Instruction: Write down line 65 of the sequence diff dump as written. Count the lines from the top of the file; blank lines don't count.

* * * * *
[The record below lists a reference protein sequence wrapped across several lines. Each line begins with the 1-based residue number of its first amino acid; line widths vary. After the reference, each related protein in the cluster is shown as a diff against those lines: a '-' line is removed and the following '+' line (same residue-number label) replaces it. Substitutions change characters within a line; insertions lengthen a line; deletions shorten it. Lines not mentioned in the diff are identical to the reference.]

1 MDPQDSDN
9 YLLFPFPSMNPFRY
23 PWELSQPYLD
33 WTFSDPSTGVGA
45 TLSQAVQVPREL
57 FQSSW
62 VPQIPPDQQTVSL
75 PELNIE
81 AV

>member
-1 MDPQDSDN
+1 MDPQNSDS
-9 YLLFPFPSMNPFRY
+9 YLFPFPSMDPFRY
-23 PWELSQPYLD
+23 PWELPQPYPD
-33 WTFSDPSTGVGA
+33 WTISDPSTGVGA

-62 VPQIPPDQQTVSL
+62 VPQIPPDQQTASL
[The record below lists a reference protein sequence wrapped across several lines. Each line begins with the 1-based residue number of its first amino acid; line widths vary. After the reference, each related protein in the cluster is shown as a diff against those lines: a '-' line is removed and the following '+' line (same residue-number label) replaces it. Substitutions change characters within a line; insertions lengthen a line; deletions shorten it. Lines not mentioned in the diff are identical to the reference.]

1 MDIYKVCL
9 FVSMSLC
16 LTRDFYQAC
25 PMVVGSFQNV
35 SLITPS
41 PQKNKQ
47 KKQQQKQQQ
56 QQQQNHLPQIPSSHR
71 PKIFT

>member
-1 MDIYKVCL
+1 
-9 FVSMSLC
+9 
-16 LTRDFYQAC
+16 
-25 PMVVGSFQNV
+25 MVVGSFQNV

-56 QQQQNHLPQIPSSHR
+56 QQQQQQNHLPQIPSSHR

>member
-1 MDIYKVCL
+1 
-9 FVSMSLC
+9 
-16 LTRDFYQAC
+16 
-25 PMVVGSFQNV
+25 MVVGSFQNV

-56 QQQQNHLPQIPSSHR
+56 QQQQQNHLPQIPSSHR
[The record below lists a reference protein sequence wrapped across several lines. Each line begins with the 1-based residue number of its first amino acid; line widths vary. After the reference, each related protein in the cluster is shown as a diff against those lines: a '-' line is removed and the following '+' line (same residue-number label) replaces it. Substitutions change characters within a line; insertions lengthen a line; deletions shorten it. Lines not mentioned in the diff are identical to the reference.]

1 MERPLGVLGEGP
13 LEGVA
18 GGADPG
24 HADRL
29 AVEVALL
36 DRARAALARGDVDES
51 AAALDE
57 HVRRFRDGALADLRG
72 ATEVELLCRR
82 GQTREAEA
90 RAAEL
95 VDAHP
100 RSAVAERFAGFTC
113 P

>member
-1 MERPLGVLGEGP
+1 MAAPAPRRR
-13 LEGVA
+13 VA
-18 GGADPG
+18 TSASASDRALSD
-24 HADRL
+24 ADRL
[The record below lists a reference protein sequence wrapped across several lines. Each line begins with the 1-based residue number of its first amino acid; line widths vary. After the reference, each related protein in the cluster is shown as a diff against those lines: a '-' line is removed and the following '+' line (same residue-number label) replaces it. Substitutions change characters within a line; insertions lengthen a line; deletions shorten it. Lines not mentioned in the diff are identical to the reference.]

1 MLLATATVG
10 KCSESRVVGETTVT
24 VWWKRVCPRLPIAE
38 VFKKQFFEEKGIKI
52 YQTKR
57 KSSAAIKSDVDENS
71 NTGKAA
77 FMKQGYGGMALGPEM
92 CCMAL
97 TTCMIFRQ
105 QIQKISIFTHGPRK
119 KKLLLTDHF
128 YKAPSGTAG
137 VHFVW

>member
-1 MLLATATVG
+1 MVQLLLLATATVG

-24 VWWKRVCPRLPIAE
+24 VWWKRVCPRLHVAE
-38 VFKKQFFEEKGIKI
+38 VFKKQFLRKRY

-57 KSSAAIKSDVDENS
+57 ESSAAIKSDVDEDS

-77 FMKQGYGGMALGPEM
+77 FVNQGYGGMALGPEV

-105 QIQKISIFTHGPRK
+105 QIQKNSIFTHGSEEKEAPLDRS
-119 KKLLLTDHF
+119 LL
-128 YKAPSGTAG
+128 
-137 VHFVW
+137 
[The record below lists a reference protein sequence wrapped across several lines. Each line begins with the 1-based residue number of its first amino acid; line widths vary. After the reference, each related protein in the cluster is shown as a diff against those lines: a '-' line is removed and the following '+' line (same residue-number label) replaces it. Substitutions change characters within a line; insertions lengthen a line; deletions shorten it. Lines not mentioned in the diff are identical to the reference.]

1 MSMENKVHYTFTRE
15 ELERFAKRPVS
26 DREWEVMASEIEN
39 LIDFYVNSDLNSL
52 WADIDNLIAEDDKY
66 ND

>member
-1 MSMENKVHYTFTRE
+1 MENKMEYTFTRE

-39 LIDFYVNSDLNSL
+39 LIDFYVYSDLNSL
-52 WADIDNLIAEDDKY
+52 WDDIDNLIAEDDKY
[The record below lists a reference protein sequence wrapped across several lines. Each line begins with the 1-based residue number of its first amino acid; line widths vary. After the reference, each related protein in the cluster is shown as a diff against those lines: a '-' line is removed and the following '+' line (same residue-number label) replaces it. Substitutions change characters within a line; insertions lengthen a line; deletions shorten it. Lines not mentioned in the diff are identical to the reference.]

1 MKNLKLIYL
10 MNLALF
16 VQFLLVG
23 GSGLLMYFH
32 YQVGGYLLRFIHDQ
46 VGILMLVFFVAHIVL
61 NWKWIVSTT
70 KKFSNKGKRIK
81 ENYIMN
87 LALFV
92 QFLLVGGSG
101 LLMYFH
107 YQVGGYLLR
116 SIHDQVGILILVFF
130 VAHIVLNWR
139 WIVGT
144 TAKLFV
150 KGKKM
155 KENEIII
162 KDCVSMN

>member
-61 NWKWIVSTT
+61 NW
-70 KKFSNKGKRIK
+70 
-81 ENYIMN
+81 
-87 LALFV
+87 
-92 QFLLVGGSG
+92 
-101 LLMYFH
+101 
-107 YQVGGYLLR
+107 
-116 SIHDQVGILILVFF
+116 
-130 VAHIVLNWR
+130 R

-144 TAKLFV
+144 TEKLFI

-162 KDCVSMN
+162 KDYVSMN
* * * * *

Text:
90 RAAEL